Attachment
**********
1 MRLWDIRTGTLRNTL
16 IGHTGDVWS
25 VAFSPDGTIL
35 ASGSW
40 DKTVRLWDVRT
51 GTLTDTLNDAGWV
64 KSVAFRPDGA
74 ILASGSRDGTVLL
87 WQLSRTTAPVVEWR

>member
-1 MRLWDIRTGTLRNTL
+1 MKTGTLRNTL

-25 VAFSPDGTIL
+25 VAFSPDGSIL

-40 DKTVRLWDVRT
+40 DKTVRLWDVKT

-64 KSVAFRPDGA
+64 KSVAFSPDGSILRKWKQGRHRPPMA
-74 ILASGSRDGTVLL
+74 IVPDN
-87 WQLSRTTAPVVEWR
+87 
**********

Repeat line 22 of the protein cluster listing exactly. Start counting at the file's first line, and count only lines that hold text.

+87 